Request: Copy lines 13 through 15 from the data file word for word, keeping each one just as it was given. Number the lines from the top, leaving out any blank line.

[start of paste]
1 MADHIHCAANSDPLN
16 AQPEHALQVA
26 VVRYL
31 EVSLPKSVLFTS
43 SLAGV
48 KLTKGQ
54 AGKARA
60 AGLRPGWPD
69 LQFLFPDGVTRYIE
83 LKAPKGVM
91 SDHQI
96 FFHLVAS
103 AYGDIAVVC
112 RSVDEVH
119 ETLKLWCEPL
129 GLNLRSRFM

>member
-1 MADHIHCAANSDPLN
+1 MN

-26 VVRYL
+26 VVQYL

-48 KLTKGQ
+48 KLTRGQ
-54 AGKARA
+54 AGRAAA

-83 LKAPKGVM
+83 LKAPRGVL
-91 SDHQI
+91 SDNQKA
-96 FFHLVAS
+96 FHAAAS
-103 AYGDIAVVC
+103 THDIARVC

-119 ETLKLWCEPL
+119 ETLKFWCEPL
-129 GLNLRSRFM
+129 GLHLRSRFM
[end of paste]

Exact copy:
103 AYGDIAVVC
112 RSVDEVH
119 ETLKLWCEPL